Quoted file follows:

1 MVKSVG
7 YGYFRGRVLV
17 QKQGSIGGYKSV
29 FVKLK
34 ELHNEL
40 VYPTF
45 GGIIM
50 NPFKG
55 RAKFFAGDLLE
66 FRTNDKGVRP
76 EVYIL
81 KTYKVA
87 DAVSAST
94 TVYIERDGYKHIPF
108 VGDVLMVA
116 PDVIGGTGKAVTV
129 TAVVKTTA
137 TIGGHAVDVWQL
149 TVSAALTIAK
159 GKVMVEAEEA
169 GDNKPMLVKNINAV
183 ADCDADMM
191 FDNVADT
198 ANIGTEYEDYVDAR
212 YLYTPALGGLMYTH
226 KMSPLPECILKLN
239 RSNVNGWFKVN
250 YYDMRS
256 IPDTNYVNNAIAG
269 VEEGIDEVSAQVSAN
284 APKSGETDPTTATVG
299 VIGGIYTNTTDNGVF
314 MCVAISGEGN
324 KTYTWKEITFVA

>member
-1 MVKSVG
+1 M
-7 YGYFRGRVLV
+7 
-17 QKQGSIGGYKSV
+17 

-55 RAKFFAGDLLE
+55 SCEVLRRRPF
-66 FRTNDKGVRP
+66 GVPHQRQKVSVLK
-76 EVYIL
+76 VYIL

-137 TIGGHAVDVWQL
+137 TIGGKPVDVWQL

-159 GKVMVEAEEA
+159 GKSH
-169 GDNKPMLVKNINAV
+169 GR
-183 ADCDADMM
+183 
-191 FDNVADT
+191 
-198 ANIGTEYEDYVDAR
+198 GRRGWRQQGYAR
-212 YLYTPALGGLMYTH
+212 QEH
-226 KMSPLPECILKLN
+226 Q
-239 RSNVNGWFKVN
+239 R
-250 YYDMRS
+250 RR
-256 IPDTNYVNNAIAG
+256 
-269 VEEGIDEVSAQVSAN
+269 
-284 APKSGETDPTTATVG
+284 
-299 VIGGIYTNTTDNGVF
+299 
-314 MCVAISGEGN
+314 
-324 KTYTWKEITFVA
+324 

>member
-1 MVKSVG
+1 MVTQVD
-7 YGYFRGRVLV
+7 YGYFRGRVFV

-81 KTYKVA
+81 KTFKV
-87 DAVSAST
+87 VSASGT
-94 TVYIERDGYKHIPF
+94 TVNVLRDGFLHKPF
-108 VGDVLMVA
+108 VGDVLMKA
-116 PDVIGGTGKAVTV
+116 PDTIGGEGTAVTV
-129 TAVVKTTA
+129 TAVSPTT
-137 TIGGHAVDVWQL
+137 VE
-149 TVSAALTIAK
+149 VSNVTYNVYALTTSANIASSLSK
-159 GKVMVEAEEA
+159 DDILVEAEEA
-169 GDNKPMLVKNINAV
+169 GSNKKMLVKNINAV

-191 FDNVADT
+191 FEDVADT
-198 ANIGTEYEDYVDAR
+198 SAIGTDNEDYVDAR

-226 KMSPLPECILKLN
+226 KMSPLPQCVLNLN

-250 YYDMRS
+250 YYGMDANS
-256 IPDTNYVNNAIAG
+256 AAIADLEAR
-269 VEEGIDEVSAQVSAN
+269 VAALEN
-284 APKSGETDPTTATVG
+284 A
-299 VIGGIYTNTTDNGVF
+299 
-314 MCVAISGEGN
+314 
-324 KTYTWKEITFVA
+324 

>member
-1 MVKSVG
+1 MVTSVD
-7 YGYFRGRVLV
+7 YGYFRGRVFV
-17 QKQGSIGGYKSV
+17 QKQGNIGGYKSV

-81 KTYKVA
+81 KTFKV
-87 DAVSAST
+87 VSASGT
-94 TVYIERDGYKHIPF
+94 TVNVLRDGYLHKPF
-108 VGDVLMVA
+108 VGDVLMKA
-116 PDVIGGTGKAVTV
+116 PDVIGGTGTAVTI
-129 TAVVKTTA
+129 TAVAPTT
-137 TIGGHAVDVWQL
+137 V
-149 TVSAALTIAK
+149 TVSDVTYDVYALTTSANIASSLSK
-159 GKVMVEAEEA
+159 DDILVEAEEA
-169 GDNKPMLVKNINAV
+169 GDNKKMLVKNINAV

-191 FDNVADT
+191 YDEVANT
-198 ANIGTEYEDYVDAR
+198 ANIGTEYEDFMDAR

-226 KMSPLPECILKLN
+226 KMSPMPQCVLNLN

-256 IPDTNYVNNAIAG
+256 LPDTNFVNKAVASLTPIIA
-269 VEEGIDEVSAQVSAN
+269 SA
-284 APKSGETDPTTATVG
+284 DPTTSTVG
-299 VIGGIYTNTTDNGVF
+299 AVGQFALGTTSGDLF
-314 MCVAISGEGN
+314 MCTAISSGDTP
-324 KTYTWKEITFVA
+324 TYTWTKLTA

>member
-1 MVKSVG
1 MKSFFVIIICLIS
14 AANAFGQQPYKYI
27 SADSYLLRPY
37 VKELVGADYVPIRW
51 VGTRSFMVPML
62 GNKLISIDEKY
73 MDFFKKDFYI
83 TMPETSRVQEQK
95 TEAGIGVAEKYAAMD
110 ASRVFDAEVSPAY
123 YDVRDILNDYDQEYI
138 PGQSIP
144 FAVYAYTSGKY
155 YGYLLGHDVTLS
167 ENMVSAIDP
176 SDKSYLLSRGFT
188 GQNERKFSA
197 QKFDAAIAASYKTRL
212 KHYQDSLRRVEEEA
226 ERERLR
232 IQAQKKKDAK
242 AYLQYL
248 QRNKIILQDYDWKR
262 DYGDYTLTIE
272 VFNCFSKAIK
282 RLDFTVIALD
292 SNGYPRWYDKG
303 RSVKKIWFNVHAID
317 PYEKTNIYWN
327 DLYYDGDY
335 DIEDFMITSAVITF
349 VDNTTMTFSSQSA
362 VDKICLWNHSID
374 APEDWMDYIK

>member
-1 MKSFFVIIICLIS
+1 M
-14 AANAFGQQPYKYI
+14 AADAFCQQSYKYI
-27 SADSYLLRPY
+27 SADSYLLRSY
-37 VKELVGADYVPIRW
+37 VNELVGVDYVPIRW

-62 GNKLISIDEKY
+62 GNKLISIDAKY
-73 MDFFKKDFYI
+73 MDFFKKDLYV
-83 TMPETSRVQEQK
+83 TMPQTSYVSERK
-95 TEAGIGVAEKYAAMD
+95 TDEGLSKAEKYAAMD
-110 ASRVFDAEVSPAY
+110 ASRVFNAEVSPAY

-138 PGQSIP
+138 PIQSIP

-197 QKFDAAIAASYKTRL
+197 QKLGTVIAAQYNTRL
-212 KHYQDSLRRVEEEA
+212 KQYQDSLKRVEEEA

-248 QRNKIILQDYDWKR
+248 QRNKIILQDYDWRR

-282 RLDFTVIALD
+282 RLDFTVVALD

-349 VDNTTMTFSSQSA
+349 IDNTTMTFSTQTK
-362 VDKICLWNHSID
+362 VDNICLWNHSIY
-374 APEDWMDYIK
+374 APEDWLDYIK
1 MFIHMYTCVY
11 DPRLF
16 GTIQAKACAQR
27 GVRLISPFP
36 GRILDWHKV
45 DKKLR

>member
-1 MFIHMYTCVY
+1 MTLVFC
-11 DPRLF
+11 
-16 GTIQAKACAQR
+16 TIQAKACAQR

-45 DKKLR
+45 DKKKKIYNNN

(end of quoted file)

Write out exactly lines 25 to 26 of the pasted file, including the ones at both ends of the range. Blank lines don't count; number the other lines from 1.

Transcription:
212 YLYTPALGGLMYTH
226 KMSPLPECILKLN